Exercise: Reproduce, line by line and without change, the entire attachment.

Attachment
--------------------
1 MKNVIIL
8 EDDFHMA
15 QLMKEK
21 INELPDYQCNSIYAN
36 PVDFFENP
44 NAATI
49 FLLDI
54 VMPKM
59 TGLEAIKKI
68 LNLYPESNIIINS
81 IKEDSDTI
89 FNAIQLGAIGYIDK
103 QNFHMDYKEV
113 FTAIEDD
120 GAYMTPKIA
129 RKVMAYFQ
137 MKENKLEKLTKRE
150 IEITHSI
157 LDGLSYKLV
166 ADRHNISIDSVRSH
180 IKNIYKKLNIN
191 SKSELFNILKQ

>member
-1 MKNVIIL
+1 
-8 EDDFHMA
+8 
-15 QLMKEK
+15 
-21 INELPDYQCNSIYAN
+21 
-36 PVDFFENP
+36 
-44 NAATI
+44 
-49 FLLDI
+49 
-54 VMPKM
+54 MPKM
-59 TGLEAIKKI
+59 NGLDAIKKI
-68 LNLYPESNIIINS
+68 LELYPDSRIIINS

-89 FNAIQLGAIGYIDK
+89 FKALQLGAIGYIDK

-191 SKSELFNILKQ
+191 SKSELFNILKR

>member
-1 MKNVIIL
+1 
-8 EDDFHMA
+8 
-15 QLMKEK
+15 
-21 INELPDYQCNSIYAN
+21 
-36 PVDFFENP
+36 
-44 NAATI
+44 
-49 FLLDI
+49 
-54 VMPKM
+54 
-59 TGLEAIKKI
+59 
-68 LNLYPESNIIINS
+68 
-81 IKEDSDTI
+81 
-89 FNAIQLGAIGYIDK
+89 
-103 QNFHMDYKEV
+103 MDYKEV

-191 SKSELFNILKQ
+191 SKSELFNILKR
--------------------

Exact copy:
1 MKNVIIL
8 EDDFHMA
15 QLMKEK
21 INELPDYQCNSIYAN
36 PVDFFENP
44 NAATI
49 FLLDI
54 VMPKM
59 TGLEAIKKI
68 LNLYPESNIIINS
81 IKEDSDTI
89 FNAIQLGAIGYIDK
103 QNFHMDYKEV
113 FTAIEDD
120 GAYMTPKIA
129 RKVMAYFQ
137 MKENKLEKLTKRE
150 IEITHSI
157 LDGLSYKLV
166 ADRHNISIDSVRSH
180 IKNIYKKLNIN
191 SKSELFNILKQ

>member
-1 MKNVIIL
+1 
-8 EDDFHMA
+8 
-15 QLMKEK
+15 
-21 INELPDYQCNSIYAN
+21 
-36 PVDFFENP
+36 
-44 NAATI
+44 
-49 FLLDI
+49 
-54 VMPKM
+54 MPKM
-59 TGLEAIKKI
+59 NGLDAIKKI
-68 LNLYPESNIIINS
+68 LELYPDSRIIINS

-89 FNAIQLGAIGYIDK
+89 FKALQLGAIGYIDK

-191 SKSELFNILKQ
+191 SKSELFNILKR

>member
-1 MKNVIIL
+1 
-8 EDDFHMA
+8 
-15 QLMKEK
+15 
-21 INELPDYQCNSIYAN
+21 
-36 PVDFFENP
+36 
-44 NAATI
+44 
-49 FLLDI
+49 
-54 VMPKM
+54 
-59 TGLEAIKKI
+59 
-68 LNLYPESNIIINS
+68 
-81 IKEDSDTI
+81 
-89 FNAIQLGAIGYIDK
+89 
-103 QNFHMDYKEV
+103 MDYKEV

-191 SKSELFNILKQ
+191 SKSELFNILKR